From the Belly of the Beast: Goldman Exec’s Parting Words an Indictment of Investment Industry
Today the investment profession received the latest shot across the bow in the ongoing battle to reestablish investor confidence in the integrity of the investment profession — one that dramatically demonstrates the inherent difficulty in changing the culture of some of the leading firms in the industry.
In an op-ed piece in the New York Times, Greg Smith, former executive director and head of Goldman’s United States equity derivatives business in Europe, the Middle East, and Africa, penned a scathing indictment of what he claimed was an eroding culture of integrity at Goldman. He colorfully claims that Goldman, a pillar of the financial services industry that has lately been under attack for how it has treated investors, has moved away from a culture of integrity where client interests come first, to a business where clients are “muppets” to be fleeced for maximum profit.
While such accusations are disturbing enough when coming from “outsiders” such as the press, regulators, and former clients, the fact that a high-level insider has acknowledged what many have long believed is a devastating indictment of not just Goldman but, arguably, of the investment profession as a whole. As with the ongoing drumbeat of stories of Ponzi schemes, insider trading convictions, and taxpayer-funded executive bonuses splashed across the news, the damage in the eyes of the investing public won’t be limited to those firms immediately affected. Such revelations only work to smear the entire investment profession.
The vitality of global capital markets depends on the confidence of investors willing to commit their financial assets to entities they can trust. Smith points out what common sense dictates: People who view their clients as profit centers, sacrifice their clients for personal gain, and care only about making money will not sustain the trust of clients for very long. His call to action for Goldman could just as easily be a call to action for all individuals and firms who seek to restore the investing public’s faith in the integrity of capital markets, and those who work in them: Make the client the focal point of your business again.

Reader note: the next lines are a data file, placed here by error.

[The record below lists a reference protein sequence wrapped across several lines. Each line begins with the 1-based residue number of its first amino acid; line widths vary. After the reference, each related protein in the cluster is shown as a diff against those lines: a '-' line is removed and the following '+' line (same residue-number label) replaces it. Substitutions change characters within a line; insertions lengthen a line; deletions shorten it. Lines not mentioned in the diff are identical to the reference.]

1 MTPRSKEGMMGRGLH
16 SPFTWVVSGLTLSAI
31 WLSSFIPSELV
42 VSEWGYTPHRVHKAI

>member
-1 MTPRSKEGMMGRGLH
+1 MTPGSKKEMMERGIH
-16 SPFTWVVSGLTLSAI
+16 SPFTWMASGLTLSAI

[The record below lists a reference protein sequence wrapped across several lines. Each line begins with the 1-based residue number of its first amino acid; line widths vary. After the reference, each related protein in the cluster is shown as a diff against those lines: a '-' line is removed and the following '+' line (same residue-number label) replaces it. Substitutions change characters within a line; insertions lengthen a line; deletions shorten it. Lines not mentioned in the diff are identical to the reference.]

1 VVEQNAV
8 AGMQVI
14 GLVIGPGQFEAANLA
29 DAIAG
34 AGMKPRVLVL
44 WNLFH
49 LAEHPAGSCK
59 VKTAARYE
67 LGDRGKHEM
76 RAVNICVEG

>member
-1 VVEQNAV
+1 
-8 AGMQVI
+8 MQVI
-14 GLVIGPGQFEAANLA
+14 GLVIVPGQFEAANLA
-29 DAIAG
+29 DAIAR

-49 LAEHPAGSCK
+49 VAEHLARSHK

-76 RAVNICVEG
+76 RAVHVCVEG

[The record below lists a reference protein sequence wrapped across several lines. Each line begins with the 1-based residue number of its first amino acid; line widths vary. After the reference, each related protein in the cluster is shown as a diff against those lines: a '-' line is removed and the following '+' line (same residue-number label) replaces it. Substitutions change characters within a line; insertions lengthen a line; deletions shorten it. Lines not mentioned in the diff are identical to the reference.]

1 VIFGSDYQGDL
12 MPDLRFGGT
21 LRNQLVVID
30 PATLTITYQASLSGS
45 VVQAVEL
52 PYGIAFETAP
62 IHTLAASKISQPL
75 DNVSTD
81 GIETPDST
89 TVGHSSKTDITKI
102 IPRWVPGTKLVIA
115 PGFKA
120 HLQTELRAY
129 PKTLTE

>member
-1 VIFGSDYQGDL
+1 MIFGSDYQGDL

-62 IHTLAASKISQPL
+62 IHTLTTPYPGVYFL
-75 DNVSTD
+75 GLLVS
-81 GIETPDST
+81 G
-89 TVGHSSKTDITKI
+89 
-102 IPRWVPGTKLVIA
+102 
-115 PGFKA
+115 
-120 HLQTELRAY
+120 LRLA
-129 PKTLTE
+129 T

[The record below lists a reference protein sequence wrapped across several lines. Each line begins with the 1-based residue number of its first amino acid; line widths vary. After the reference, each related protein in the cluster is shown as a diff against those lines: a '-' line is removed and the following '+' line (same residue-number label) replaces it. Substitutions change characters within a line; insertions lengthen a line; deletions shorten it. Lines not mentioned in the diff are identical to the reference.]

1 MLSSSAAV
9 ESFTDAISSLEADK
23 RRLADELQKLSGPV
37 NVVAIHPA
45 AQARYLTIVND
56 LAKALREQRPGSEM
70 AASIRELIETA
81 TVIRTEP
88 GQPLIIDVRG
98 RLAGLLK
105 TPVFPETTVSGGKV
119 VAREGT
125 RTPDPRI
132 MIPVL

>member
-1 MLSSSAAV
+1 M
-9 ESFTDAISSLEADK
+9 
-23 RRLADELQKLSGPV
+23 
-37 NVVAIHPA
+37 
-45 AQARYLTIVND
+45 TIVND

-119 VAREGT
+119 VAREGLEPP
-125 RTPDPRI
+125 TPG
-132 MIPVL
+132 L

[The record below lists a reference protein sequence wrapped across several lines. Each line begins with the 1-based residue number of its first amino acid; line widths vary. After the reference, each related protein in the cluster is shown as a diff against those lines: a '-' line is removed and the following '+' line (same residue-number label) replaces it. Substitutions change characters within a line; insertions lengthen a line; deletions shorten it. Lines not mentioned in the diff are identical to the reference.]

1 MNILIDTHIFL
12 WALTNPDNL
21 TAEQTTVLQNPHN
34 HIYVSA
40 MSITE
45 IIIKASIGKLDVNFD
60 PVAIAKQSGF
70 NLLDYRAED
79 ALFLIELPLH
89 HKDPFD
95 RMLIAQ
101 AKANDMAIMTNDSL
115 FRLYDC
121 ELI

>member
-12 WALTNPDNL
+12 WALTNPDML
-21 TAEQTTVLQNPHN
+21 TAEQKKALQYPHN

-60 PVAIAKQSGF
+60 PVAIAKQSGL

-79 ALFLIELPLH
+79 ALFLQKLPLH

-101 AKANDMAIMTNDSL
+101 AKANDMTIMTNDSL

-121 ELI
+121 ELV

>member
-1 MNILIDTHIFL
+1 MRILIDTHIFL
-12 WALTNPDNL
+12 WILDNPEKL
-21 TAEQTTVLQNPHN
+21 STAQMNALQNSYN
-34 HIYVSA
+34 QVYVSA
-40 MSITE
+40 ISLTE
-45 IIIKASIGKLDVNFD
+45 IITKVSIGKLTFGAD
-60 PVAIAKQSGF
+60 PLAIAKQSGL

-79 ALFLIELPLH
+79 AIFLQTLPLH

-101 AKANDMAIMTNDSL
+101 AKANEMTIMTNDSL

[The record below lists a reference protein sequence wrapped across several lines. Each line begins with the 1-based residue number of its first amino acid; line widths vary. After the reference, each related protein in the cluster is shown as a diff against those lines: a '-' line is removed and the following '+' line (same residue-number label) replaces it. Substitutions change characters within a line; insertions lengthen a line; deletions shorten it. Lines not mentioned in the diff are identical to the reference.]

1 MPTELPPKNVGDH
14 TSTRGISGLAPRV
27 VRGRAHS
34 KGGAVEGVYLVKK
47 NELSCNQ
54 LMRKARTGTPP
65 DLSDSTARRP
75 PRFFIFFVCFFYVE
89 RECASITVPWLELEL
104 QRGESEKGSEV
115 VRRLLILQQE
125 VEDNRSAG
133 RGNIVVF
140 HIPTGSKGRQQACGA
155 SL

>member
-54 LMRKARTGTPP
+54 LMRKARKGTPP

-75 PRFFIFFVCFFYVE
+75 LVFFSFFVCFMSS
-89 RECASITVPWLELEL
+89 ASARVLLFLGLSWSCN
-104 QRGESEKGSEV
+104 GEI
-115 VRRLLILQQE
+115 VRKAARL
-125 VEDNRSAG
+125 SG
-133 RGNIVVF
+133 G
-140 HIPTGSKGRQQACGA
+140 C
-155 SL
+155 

But how do those who work diligently for clients and recognize that protecting client interest is the best long-term path to success distinguish themselves from the callous and “elephant hunters” described by Smith?
It starts with a commitment to the fundamental ethical principles embodied in the CFA Institute Code of Ethics and Standards of Professional Conduct and the Asset Manager Code of Professional Conduct. Adherence to a rigorous code of conduct that includes provisions on such topics as handling conflicts of interest, transparency, independence, and fair-dealing sends a clear signal to clients and potential clients that a firm has the clients’ best interests at the forefront of the investment decision-making process.
Firms should educate, train, and constantly reinforce this commitment with employees to build a culture of integrity within the firm. Establishing incentive structures to reward ethical, client-oriented conduct — not just performance — will also move the focus away from a solely profit-based mindset. Finally, firms that implement these measures will have the tools they need to proactively discuss ethics, integrity, professionalism, and client-centered practice with investors, thereby changing their view from the vision vividly painted by Mr. Smith.